Sunday, October 19, 2014

Pictures from IOR

Here are some great shots of the team during the Intercollegiate Offshore Regatta last weekend! Head over to our Facebook page for more pictures.



Intercollegiate Offshore Regatta

Fourteen University of Michigan Sailors traveled to Larchmont, NY for the 2014 Intercollegiate Offshore Regatta hosted by the Storm Trysail Foundation.  This event matches 52 collegiate teams from around the country with boat owners from metro NYC.  This year the team was placed in the J44 one design fleet in order to prepare for Kennedy Cup, the upcoming Collegiate Keelboat National Championship. Since we were competing against the US Coast Guard Academy, the US Merchant Marine Academy, Mass Maritime, and SUNY Maritime, we decided on a name change for the weekend, briefly switching over to Michigan Maritime in order to fit in.

The brain trust in the back of the boat featured Alex Ramos (’15) on the helm and Tom Etheridge (’16) trimming main and calling flawless tactics.  The string pullers sharing the cockpit with the afterguard were Chris Cyr (’16) at primary trim, Connor Shope (’15) at secondary trim, and Max Odena (’16) and Braden Engstrom (’16) as grinders.  On the pointy end of the boat, Jason Doyle (’15) was on bow, Stu Starkweather (’15) at mast, and Kirsten Boelkins (’15) in the pit.  Liz Wallace (’15) and Ryan Davidson (’15) took turns as floats and Kendall Witmer (’15) and Abby Rogers (’16) served as alternates.

Saturday morning proved to be fairly miserable as it was cold and raining for most of the morning.  None the less, the team took to Long Island Sound and began preparing for the first race.  We were a little rusty in our first race, having troubles both up and downwind and ended up taking a fourth in the first race.  As the wind built we switched over to our #3 jib and proceeded to decimate the competition upwind ultimately taking a first.  The next two races, the team was a little more aggressive at the starts and were called back both times but fought valiantly into third place each time.  So after racing, we retired to the Davidson’s house, discussed our strategy for overcoming the 6 point deficit to the Merchant Marine Academy (MMA), and watched the U of M football team get a much needed win.

Sunday morning was a bit chilly but could otherwise could not have been better; sunny and wind around 15 knots.  We nailed the first start and proceeded to attempt to pinch off the MMA, eventually forcing them to tack out and foul Mass. Maritime.  We showed great improvement over the previous day of racing and soundly beat the rest of the fleet with nearly perfect performances on all aspects of the course.  The next race we had another brilliant start and finished over a minute ahead of the next boat.  At this point the wind shut down and the regatta was called with U of M ending up in first overall by three points.

A huge thank you to the Davidson family for housing us, Phil Gutin for donating his boat, Beagle, to the team, and Ryan Malloy and Cliff Crowley for serving as owners reps and making sure we didn’t do anything to stupid.

--Tom Etheridge, '16

Match Race National Qualifier

This past weekend, the team competed in the regional qualifier for Collegiate Match Racing Nationals in Sheboygan, Wisconsin.  Almost all of college match racing is in Sonars, requiring 4 sailors including at least one female crew aboard.  Our team consisted of Ryan Seago as skipper, Alex Ramos as tactician, Kirsten Boelkins in the pit, and Chris Cyr on bow.  Additionally, we brought teammate Jason Doyle to watch us from the coach boat. Sail Sheboygan, the regatta host, arranged housing for all teams.  The fab five arrived to their hosts Tom and Claudia Phillips's home late on Friday, and spent the night learning how to play pool with Tom.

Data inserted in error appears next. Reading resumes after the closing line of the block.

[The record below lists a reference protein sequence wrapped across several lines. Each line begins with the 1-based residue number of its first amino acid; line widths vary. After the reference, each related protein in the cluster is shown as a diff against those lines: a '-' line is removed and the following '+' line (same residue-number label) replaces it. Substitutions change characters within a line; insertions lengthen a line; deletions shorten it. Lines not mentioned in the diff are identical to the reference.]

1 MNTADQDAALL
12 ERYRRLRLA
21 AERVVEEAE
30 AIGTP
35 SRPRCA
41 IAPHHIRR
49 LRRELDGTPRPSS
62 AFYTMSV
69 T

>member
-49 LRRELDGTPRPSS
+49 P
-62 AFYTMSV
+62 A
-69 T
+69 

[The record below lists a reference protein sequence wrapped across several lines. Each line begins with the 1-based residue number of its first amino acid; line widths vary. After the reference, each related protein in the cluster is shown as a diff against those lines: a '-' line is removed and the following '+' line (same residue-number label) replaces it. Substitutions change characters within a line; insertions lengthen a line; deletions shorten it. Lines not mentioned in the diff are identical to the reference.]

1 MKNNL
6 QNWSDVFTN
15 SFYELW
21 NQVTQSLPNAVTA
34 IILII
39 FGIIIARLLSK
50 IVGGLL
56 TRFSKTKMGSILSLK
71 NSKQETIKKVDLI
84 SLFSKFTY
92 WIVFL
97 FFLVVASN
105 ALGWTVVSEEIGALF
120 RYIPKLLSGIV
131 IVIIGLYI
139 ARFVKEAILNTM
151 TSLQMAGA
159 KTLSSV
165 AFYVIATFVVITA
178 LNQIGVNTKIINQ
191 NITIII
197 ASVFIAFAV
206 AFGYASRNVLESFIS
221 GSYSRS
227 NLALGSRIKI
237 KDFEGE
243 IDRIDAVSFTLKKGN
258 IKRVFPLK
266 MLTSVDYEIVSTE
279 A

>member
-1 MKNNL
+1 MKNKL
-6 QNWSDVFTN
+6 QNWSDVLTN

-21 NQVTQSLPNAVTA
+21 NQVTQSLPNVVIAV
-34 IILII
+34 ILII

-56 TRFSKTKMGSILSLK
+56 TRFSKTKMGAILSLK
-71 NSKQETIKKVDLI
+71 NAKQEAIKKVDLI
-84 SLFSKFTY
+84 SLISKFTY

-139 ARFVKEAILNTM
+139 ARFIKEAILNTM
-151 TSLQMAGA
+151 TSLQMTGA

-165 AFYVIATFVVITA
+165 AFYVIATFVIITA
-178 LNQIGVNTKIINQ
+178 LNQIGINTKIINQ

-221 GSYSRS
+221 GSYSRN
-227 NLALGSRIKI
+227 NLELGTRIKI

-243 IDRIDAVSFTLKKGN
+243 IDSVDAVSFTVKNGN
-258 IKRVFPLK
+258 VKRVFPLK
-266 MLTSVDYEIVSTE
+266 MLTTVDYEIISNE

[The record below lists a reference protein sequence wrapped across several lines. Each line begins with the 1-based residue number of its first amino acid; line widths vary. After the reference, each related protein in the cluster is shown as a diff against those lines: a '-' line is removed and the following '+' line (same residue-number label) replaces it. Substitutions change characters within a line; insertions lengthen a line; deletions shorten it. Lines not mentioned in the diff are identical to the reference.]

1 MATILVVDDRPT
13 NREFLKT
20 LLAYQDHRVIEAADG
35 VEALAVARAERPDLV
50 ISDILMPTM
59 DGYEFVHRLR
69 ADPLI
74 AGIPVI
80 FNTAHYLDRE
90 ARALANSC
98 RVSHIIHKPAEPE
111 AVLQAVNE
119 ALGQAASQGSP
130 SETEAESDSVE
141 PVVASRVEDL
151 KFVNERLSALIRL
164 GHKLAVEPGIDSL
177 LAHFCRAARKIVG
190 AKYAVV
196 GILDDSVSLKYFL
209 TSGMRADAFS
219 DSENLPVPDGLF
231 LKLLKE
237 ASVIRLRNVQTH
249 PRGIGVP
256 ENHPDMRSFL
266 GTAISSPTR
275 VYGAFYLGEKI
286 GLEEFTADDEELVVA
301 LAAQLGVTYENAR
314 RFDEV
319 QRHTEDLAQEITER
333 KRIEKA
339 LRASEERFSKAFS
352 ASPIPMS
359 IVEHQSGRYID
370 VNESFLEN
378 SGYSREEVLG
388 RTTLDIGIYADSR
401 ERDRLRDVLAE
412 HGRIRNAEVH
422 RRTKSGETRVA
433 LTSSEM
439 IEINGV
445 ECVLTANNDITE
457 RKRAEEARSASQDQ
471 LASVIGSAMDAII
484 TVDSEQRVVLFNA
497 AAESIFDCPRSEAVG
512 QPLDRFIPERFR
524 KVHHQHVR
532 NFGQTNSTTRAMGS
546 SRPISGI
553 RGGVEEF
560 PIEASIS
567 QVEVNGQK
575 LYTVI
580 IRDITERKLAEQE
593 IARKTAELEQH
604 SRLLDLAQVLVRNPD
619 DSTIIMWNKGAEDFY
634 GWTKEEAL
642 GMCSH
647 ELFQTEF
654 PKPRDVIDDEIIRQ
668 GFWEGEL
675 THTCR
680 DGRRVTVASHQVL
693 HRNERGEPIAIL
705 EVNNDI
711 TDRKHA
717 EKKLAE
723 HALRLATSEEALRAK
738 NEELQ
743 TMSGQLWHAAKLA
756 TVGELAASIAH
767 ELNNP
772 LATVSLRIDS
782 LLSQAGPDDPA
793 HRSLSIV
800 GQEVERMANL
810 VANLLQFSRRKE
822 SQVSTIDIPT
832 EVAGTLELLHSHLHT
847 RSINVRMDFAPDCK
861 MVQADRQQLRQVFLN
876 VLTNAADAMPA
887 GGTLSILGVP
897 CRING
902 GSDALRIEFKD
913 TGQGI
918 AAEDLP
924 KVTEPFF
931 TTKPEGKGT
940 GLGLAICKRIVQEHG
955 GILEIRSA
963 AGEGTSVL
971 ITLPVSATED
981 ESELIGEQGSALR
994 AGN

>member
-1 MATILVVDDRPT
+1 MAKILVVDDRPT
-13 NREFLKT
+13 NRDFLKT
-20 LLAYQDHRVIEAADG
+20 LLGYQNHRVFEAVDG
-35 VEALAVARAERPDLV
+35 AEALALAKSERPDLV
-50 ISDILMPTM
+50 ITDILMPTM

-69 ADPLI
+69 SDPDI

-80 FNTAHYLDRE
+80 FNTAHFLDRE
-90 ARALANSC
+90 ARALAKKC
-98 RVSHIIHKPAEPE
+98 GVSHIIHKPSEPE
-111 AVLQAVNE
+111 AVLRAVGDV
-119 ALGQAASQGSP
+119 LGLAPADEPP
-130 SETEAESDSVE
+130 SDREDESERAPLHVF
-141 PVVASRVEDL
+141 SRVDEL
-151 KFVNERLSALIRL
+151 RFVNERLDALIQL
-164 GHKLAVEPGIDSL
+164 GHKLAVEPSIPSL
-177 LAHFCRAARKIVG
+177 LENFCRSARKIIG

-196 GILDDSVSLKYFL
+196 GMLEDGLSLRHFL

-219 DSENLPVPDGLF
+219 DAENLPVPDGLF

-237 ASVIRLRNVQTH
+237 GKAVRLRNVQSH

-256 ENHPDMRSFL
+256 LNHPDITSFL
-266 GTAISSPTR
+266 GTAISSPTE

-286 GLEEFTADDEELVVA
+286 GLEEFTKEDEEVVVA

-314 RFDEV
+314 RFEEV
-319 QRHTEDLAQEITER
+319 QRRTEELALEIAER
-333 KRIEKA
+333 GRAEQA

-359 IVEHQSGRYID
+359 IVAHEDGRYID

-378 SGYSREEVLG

On Saturday, after breakfast with the Phillips family, the team arrived to Sail Sheboygan at 8 AM for weigh-in and registration.  Without any hesitation, all teams we're sent out on the water for a 10 AM warning signal.  It was perfect Sonar conditions, with flat water and 15+ knots of breeze.  The team started out cold with a loss to Wisconsin in the first match.It would take the entire day to build team chemistry, as this was the first time the team had sailed a match racing event together. Nevertheless, Michigan sailed the rest of day without losing another race, completing a double round robin.  Due to the great conditions, racing was done by 3, and Michigan headed ashore looking forward to finals on Sunday against Wisconsin! The rest of the day was spent playing pool, eating pizza with other teams, and more pool.

Sunday brought on almost identical conditions with a little more chop.  After winning this event in 2013 and moving on to nationals, tensions were high as Michigan approached a best-of-five series against Wisconsin. Each race was very close, both teams would have their moments of control during the pre-start, and the lead was constantly changing at each mark rounding. After three races, Michigan was down one win to Wisconsin's two. Despite being on the chopping block, Michigan started race 4 with a sizable lead and continued to extend up the beat.  At the top mark, Michigan was ahead by 10 boat lengths, and it seemed that a win was certain.  The best and the worst part about match racing is that anything can happen.  Rounding the top mark, Michigan's spinnaker went up in a knot, and was unusable as the bowman spent the next two legs re-rigging it.  During this time, Wisconsin had gained the lead and extended to a 10 boat length advantage.  To put a cherry on top, Michigan's jib exploded as they came to the top mark for the second time.  Wisconsin had taken their third win and secured their spot at nationals.


Despite the sour ending, Michigan had a great weekend enjoying the amazing conditions on and off the water.  Special thanks to our hosts Tom and Claudia!

--Chris Cyr, '16